The author seems to take us by the hand, by every sense, accompanying the slow descent of the main character Jean-Baptiste Grenouille to our shock and puzzlement. The parallel drawn between the reaction of the protagonist’s victims and our own, trying to untie ourselves from his bewitching grasp, is clever. There’s no point when we cannot identify with the victims, be disgusted at the perversion, our hearts sinking with each unpunished act of violence. But it is almost as hard to not see the birth of the monster, to not see where all originated and to never underestimate the power of a scent. And in all his search for a pure smell, the community’s rejection of a person lacking individual smell, the horror brings forth a smell both the reader, the monster and the crowd had forgotten in their respective quests: the stink he was originally found in. It is as if, looking to recreate the original smell he almost feel was stolen from him, he ended up recreating the stink he was abandoned in, bringing his search for the first pure smell to that of his first olfactive experience and trauma, almost hinting that he was not given the chance to smell his mother or any human before he was dumped.

Purification, purgatory

What Grenouille seeks is not any life and any beauty. What he seeks is the original smell, the smell associated with innocence and purity, a smell he was denied from birth and that made him to others, evil. His life becomes purgatory, used for his abilities and abused for everything else, what he is and emanates or in this case doesn’t. Even his perceived greed as he sucks on the wet nurses’ breasts is already that search to retrieve for himself any of these smells deem good that were taken away from him. It is as if every breath of his raison d’être becomes a search to purify his aura from the subsequent perception that others and himself had condemned him to for his inability to emit a smell. And just as these original smells were robbed from to him at birth and growing up, so we will he rob it from another by force as soon as he recognises it.

A book to reread?

To be honest, this is not a book I wanted to reread. But I recently read some reviews that made me doubt I had read it so I thought I’d revisit its pages. Must every story be told? I do not have an answer. But I know that the story of a murderer should not be romanticised. I know that it is hard to keep a neutral stance when articulating horror. But I do think that Patrick Süskind did the implausible. This is not cheap horror or horror by the numbers. This is not gratuitous blood. There is depth, tale, responsibilities, and losses at every corner, from stimuli to reactions.

Das Parfum (Perfume) by Patrick SuskindDas Parfum (Perfume) – A classic horror

This is horror without jump scares or disfigured characters. Even the main character’s name is Grenouille (frog in French) not Toad, even though his acts might lead our own imaginations to distort his looks. He is an orphan as a matter of fact but this does not seem to be linked directly to what he became. The absence of a sense of smell which he equates to the absence of identity is largely compensated by his nose ability. It is a personal choice and obsession to wander the darker forks of his path. The horrible for me in this tale is the sense (sorry, I can’t help it) that this is anyone’s tale when the opportunity to fill a hole they’ve felt is turned into a personal right that does not acknowledge responsibility to others. This parallels the horror of the crowd exercising their right to dismiss him without taking any responsibility in his eventual descent to hell and the murder that he perpetuated.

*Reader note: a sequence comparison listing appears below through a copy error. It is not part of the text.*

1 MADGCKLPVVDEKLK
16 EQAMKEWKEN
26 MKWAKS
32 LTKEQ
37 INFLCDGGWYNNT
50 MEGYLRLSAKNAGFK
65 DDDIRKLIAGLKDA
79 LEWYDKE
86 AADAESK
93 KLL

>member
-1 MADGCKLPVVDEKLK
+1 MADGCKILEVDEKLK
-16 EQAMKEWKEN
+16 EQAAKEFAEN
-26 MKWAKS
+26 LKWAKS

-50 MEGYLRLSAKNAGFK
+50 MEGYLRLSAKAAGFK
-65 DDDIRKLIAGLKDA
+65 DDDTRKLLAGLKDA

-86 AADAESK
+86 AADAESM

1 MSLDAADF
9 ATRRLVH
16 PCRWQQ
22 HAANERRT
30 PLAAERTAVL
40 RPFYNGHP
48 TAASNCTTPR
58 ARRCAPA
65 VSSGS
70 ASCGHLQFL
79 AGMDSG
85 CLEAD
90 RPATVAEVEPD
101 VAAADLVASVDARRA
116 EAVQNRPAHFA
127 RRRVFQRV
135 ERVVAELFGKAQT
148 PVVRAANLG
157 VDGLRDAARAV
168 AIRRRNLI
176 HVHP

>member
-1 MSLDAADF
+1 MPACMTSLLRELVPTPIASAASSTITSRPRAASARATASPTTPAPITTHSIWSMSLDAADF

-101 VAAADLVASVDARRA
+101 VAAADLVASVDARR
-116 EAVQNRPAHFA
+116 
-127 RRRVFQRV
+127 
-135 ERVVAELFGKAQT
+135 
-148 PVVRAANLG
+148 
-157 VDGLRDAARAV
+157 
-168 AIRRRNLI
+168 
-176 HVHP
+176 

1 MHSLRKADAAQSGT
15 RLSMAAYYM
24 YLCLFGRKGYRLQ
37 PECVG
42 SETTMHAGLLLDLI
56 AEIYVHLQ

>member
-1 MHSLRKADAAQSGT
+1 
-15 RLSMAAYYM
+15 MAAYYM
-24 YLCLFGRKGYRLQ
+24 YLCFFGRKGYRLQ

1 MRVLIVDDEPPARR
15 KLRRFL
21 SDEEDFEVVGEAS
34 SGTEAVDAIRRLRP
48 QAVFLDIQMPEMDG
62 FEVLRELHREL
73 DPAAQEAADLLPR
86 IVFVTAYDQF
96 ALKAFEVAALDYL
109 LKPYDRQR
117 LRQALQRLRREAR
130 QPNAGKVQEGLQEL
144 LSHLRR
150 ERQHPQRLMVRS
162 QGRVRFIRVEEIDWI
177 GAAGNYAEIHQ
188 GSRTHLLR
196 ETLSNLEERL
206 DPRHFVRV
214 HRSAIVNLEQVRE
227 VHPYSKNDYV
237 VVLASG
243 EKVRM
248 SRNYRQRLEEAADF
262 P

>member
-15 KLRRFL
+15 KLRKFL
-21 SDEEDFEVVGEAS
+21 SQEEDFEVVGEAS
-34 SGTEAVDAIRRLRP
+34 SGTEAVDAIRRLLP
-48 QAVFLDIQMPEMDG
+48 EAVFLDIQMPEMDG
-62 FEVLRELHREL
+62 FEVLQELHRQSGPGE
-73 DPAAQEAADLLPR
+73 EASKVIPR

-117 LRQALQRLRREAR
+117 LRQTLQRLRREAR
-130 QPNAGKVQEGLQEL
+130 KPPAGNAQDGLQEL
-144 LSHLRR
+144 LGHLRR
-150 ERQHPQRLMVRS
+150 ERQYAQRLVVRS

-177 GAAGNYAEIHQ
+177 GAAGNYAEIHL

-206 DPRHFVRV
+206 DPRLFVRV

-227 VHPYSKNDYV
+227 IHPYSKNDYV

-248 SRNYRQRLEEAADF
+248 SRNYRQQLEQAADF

Das Parfum (Perfume) – The story of murderers

To me, this is not the story of a murderer who sought his lost smell and identity to this quest’s extreme end. This is another story of the butterfly effect of fear. While no one can tell if Grenouille would have developed into a monster, had he been treated from birth as a human being, the intertwined right and responsibility of every community lies in ensuring that everyone of their members is included and fits into their society. This story is exhaustive in these many lost opportunities. We might think that it is the story of a time (18th century) but it resounds even today as the fear of the ones alienates the others. This is possibly recognised, seeing the book’s many interpretations but let us hope these have kept the essence of it: not just the horror and the overwhelming olfactive sense but the exclusion from birth, the constant rejection, the lack of direction.

Das Parfum (Perfume) – Verdict

The horror in this book goes beyond the final act into the realisation that the immense talent of Patrick Süskind in his writing style and sensory sense of historical detailling has sucked us non-stop into the story of a murderer whose implicit sense of exclusion and loss of identity become the stimulus for a quest in which he finds the smell of which his person was deprived on another and proceeds to rob it from them. This is a horror drama that could not be less painted by the number, more timeless than its clear placement in history would suggest or more beautiful than the horror that it depicts would suggest. This is the story of not one murderer but many. This is the story of the power of the forgotten sense and its hidden powers. A 10 out of 10 for me.

Note: Read in German (Das Parfum, Patrick Süskind) long ago, then in French (Le Parfum de Patrick Süskind) and now in English.